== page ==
Mosley has a different memory of the events, but Leonard Ellerbe, the CEO of Mayweather Promotions, said it's been more than a decade-long pursuit.
"He wanted $10 million to fight me [in 1999]," Mayweather grunted. "They weren't paying that kind of money back then."
The significance of a win over Mosley on May 1 isn't lost on anyone around the Mayweather camp. And while part of it stems from the natural rivalry of two talented, egocentric athletes, it goes beyond that.
Felix Trinidad suffered his first professional loss after opening his career with 40 consecutive wins. So, too, did George Foreman, who was stopped in the eighth round of a 1974 bout in Africa after going 40-0 to start.
More importantly, though, a 41st win will allow Mayweather to surpass the legendary Sugar Ray Robinson, who opened 40-0 before a Feb. 5, 1943, loss to Jake La Motta. Robinson didn't lose again for more than eight years; he was 128-1-2 when he was beaten by Randy Turpin.
"Ray Robinson," said Mayweather's trainer and uncle, Roger Mayweather, "was the greatest fighter to ever put on a pair of gloves."
He's treading in historic territory here, though wins over the likes of Carlos Baldomir and Zab Judah aren't quite the same as Robinson's five wins over a guy like La Motta.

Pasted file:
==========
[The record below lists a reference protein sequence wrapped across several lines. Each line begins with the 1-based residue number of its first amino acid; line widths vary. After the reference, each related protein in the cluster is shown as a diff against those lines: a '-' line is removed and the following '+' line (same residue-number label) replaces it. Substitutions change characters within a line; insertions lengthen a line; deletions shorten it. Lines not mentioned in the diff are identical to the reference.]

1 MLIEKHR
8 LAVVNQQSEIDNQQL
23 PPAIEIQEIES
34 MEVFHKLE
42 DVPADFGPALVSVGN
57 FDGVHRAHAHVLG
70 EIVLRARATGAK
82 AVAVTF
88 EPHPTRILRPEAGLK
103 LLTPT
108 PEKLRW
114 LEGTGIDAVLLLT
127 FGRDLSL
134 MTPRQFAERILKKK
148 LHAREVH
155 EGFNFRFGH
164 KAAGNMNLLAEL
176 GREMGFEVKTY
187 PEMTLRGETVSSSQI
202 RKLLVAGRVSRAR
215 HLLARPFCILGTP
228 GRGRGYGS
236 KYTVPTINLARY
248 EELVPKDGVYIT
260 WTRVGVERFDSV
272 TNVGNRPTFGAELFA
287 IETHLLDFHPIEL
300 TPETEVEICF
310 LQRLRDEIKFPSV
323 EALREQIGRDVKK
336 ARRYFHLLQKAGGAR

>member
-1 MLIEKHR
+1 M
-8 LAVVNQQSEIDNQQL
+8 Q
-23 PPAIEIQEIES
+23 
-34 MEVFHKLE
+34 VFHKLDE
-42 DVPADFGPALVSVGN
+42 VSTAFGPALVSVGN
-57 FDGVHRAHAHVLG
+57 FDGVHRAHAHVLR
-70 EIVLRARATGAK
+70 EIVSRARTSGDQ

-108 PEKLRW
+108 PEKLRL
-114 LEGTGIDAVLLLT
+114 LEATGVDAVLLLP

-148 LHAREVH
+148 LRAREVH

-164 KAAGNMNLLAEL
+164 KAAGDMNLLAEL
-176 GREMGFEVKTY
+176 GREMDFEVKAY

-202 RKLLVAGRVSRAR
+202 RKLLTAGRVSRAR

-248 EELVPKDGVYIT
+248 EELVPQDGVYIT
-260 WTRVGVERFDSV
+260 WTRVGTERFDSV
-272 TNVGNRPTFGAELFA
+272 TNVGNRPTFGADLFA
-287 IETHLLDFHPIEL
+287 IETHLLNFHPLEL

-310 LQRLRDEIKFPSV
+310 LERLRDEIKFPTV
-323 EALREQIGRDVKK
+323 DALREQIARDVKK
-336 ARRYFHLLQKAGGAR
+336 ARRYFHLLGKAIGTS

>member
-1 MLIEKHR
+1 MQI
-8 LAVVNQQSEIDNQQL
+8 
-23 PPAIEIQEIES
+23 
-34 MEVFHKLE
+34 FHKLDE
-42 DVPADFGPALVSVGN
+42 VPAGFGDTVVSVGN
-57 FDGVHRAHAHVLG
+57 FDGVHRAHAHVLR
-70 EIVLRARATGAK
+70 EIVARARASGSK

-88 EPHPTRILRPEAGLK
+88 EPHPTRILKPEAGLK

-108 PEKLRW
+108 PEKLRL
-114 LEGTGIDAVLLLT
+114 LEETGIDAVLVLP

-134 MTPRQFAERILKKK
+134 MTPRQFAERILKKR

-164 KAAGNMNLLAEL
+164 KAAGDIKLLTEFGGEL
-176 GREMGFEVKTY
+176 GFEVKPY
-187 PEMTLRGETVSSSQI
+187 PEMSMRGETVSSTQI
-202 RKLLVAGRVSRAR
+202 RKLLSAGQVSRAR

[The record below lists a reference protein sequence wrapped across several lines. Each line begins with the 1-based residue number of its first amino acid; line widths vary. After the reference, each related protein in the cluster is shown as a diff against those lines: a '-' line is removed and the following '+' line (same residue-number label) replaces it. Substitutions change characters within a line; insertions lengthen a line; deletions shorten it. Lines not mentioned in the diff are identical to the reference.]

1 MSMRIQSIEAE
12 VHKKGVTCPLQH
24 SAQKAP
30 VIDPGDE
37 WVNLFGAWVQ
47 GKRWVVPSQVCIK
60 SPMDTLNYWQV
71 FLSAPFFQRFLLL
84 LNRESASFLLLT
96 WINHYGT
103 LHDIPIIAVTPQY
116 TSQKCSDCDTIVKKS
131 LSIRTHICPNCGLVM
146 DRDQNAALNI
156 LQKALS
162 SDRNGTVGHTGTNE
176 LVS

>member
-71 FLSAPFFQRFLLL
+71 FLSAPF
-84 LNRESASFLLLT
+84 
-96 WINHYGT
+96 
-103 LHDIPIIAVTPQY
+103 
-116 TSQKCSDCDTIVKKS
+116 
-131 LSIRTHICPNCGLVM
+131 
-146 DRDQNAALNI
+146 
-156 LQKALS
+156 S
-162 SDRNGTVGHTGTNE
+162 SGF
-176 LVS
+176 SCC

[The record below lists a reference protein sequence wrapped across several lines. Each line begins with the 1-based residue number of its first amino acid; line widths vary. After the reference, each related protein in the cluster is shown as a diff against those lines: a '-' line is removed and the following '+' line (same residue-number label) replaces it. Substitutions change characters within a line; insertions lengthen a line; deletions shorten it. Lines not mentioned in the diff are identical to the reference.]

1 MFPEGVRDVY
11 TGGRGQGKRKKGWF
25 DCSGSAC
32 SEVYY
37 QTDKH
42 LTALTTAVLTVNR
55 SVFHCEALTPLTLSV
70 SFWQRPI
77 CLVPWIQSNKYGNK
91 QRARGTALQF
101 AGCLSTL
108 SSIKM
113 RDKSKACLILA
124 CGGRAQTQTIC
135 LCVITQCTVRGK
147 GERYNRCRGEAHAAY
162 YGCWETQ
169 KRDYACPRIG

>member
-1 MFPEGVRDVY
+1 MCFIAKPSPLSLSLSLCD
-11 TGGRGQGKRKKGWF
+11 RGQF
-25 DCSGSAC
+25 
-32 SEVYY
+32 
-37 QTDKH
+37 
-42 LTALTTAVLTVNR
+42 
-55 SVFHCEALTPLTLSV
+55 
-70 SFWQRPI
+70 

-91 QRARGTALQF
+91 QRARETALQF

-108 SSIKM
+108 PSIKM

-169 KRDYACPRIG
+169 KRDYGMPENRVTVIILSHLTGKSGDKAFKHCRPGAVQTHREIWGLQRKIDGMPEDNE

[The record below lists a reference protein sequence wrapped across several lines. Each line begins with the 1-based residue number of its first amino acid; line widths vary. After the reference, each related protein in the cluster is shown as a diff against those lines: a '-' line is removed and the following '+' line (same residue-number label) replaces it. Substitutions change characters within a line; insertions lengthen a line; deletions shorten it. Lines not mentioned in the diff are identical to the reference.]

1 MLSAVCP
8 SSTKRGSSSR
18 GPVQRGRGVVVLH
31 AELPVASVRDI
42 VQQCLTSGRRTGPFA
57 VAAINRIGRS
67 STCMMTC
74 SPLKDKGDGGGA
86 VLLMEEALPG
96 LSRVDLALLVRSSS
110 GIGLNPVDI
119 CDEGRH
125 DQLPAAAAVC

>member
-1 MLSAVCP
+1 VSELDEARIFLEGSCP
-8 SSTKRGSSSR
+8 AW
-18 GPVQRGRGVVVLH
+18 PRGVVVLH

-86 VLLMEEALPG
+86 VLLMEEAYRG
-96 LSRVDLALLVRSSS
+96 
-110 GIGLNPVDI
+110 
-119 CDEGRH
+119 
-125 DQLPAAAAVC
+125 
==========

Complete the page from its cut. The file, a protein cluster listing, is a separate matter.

Mayweather is a perfectionist in life, not just in the ring. He largely designed his multi-million-dollar home in Las Vegas by himself and is so anal about keeping things in order that you could go there any time of day or night and never find a thing out of place.
"It's immaculate, all day, every day," Ellerbe said.
He's taken grief for what some perceive as a failure to fight the greatest competition. He was accused of ducking Manny Pacquiao when the two began negotiating a bout at the end of 2009 that would have broken all of boxing's ticket-sale and pay-per-view revenue records.
But the second the Pacquiao fight fell through for good, in a dispute over whether the fighters would agree to random drug testing, Mayweather placed a call to Ellerbe.
It was a short call with a direct request.
"He just said, 'Get me Mosley,' " Ellerbe said.
Much has been made of whether or not there is a rematch clause in the contract (there is), but Ellerbe said Mayweather had no clue.
"Losing is so far from his mind, that's not even the way he thinks," Ellerbe said.